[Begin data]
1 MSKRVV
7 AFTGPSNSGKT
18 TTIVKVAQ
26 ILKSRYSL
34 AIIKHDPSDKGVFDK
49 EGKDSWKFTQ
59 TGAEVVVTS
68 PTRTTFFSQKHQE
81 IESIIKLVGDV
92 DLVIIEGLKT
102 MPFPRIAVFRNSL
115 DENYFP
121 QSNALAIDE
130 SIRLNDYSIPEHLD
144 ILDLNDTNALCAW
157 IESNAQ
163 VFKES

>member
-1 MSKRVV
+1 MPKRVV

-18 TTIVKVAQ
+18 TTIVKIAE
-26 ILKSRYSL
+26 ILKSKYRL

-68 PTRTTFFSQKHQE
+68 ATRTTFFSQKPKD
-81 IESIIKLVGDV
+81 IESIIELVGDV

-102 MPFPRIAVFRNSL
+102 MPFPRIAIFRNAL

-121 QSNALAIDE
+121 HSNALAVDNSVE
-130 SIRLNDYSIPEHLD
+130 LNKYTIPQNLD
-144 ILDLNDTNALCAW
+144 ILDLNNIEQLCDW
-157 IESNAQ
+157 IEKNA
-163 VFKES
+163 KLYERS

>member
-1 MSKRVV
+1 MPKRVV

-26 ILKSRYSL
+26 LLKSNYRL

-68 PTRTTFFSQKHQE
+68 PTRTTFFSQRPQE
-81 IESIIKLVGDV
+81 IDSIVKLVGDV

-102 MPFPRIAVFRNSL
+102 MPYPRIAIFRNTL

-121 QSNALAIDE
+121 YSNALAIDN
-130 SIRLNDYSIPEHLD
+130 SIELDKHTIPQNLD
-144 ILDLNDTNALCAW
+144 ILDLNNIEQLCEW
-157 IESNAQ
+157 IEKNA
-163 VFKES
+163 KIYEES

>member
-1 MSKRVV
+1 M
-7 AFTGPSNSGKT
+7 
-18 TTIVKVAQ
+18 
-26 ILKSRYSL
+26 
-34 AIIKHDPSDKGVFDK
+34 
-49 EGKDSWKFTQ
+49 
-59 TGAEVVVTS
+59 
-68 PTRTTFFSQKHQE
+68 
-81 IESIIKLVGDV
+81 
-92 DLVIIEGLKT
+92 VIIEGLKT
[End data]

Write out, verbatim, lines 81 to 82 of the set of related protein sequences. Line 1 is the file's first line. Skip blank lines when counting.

-92 DLVIIEGLKT
+92 VIIEGLKT